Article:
The fact that Saudi Arabia did not even open its first cinema until 2018 did not hamper the ambitions of female filmmaker Shahad Ameen, who studied in the UK and the U.S. but always remained determined to bring her culture to the big screen.
“When I decided I wanted to be a filmmaker it was when I was 10, and it wasn’t because I was influenced by American cinema,” she recalls. “I watched this Syrian soap opera and I loved it…. it didn’t have the production value or the story structure but it had our soul and our spirit, and the characters spoke Arabic and they looked like me.”
“Even when I was studying in Europe and the U.S. I was always writing Arabic stories,” she continues. “I don’t think anyone needs me in Hollywood or Europe, but I know for sure Arab stories need to be told. I get angry when people don’t know about our stories. That’s my passion, obligation and responsibility, to tell these Arabic stories that mean something to me.”
Her debut feature Scales – about a poor fishing village governed by a dark tradition in which every family must give one daughter to sea creatures – is the first step in realizing that dream. The film is Saudi Arabia’s submission for the International Oscar race this year.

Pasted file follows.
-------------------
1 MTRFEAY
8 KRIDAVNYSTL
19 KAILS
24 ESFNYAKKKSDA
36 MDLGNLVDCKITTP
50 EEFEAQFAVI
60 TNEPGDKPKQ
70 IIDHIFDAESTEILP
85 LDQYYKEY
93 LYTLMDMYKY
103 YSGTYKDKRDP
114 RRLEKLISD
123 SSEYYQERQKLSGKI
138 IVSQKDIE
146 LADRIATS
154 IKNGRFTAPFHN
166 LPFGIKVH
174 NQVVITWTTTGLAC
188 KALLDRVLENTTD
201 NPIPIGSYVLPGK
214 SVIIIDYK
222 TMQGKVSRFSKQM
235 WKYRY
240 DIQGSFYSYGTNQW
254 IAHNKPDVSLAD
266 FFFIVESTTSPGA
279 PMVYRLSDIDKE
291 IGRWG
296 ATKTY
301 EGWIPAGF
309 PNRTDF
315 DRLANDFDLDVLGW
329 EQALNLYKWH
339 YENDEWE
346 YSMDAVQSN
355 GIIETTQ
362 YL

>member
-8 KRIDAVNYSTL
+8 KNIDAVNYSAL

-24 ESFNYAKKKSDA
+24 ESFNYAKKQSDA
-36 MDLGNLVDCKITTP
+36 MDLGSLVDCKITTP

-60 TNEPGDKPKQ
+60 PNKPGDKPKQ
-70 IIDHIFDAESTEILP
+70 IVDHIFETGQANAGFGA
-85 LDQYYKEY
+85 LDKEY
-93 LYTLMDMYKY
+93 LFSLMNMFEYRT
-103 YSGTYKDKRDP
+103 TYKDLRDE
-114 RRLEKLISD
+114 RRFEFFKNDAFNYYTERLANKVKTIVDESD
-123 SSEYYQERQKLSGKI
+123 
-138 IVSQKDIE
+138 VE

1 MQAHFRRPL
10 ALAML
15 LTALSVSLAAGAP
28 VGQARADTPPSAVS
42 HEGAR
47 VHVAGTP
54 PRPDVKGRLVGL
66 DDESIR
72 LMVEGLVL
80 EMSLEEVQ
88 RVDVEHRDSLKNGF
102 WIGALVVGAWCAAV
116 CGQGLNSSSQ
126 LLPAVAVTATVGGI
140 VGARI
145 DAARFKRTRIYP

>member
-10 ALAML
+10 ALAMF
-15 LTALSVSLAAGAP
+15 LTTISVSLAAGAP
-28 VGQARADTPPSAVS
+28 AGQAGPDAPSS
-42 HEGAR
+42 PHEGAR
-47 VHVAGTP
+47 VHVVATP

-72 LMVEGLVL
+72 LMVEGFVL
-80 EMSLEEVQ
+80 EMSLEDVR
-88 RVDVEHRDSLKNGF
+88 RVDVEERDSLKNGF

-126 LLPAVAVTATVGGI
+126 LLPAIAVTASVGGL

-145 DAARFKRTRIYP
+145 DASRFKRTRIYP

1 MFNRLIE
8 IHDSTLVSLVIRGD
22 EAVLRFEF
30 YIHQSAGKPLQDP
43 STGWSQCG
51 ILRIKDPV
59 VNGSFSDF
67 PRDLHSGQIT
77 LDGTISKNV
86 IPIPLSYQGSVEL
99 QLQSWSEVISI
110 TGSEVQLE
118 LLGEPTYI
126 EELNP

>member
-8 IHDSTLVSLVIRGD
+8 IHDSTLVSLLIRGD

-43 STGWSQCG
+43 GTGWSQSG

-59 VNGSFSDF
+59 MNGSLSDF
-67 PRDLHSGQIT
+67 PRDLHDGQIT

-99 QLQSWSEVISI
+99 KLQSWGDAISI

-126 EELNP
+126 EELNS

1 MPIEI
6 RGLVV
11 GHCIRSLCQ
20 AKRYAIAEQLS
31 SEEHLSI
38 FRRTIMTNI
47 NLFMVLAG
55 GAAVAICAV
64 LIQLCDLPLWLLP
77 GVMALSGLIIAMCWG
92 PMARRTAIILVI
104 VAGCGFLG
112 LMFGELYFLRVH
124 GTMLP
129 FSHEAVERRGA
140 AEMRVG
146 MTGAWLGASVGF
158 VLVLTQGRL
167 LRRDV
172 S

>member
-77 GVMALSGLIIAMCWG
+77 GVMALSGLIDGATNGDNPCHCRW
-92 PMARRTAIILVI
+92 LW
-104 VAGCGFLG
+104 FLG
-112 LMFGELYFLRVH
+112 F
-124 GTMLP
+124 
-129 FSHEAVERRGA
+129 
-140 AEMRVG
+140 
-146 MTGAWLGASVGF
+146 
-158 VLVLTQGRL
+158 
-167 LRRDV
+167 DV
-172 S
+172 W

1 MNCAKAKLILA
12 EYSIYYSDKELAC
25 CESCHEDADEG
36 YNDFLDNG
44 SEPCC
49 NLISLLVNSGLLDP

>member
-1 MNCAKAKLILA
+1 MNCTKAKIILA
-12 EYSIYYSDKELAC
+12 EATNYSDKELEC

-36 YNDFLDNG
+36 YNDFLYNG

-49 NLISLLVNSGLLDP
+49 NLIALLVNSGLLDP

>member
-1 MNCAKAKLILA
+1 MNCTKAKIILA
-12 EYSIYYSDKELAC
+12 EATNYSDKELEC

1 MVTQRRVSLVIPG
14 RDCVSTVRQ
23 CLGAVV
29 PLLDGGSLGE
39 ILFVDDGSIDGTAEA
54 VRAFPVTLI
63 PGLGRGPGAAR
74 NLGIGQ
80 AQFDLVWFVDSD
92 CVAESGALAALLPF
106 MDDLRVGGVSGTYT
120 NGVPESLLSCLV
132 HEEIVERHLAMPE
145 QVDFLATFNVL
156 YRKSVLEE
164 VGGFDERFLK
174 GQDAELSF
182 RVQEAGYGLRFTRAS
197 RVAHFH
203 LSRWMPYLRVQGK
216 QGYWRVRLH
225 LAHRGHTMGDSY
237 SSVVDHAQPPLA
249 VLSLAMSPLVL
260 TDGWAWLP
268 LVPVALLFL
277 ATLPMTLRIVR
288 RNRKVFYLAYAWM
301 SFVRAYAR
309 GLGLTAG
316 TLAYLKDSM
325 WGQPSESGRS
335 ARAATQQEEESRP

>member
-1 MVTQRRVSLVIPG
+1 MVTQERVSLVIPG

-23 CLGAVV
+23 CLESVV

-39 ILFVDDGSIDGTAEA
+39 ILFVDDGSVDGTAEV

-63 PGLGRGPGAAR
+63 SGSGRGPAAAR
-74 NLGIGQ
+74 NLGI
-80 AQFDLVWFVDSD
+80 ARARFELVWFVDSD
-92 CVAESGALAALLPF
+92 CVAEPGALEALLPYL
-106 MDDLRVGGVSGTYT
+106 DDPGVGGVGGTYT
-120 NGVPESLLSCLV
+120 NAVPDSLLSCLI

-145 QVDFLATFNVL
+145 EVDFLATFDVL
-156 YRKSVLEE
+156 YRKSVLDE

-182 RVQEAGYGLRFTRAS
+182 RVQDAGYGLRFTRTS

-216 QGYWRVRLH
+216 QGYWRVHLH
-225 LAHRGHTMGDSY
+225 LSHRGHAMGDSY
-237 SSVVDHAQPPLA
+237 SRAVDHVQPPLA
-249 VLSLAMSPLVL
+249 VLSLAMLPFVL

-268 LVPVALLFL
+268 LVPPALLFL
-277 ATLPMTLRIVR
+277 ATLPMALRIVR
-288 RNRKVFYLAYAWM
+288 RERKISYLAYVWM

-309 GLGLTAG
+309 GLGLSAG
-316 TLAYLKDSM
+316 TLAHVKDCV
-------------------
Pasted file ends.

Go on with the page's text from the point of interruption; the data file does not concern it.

Based on a short film that Ameen previously made, the director says she “never thought” that she would get funding for a feature version, instead focusing on helming commercials and music videos. Middle East powerhouse Image Nation stepped in to fully finance the project, however, and the completed feature had a triumphant premiere in Venice.
“Seeing the reaction in Venice was incredible, I couldn’t have expected it to go any better,” says Ameen.
Asked if that international reaction to Scales opened doors for her, the filmmaker says it did, but she remains focused on telling her stories.
“When you’re trying to get a film done you’re always trying to get to the right people, but I feel that at the end of the day no one can help you but yourself. If you don’t have an idea, if you don’t have a story… not even the right people can help you,” she explains.
You can watch the full interview at the top of this page.
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